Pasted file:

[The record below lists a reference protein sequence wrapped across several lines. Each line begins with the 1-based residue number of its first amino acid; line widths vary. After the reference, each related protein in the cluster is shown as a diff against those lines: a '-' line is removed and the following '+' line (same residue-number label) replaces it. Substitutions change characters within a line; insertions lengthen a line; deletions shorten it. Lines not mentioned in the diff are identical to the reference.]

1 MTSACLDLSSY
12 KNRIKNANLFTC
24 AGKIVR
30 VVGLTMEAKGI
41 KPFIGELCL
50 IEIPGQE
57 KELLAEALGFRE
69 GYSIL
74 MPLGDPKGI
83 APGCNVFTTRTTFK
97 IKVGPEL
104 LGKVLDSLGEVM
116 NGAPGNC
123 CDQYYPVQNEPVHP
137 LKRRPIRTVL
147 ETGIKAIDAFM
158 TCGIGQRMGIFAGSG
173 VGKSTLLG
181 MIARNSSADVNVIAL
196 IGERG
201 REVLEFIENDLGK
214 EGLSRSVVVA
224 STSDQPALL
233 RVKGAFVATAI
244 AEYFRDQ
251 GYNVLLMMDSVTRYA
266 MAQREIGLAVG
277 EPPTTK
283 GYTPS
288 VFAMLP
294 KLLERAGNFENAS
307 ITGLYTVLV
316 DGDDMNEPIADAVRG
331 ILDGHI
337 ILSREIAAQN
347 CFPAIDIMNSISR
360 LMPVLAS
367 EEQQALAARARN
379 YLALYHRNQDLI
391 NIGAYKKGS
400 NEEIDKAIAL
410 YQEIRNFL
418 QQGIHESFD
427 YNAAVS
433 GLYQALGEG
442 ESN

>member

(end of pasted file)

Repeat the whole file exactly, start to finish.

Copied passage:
[The record below lists a reference protein sequence wrapped across several lines. Each line begins with the 1-based residue number of its first amino acid; line widths vary. After the reference, each related protein in the cluster is shown as a diff against those lines: a '-' line is removed and the following '+' line (same residue-number label) replaces it. Substitutions change characters within a line; insertions lengthen a line; deletions shorten it. Lines not mentioned in the diff are identical to the reference.]

1 MTSACLDLSSY
12 KNRIKNANLFTC
24 AGKIVR
30 VVGLTMEAKGI
41 KPFIGELCL
50 IEIPGQE
57 KELLAEALGFRE
69 GYSIL
74 MPLGDPKGI
83 APGCNVFTTRTTFK
97 IKVGPEL
104 LGKVLDSLGEVM
116 NGAPGNC
123 CDQYYPVQNEPVHP
137 LKRRPIRTVL
147 ETGIKAIDAFM
158 TCGIGQRMGIFAGSG
173 VGKSTLLG
181 MIARNSSADVNVIAL
196 IGERG
201 REVLEFIENDLGK
214 EGLSRSVVVA
224 STSDQPALL
233 RVKGAFVATAI
244 AEYFRDQ
251 GYNVLLMMDSVTRYA
266 MAQREIGLAVG
277 EPPTTK
283 GYTPS
288 VFAMLP
294 KLLERAGNFENAS
307 ITGLYTVLV
316 DGDDMNEPIADAVRG
331 ILDGHI
337 ILSREIAAQN
347 CFPAIDIMNSISR
360 LMPVLAS
367 EEQQALAARARN
379 YLALYHRNQDLI
391 NIGAYKKGS
400 NEEIDKAIAL
410 YQEIRNFL
418 QQGIHESFD
427 YNAAVS
433 GLYQALGEG
442 ESN

>member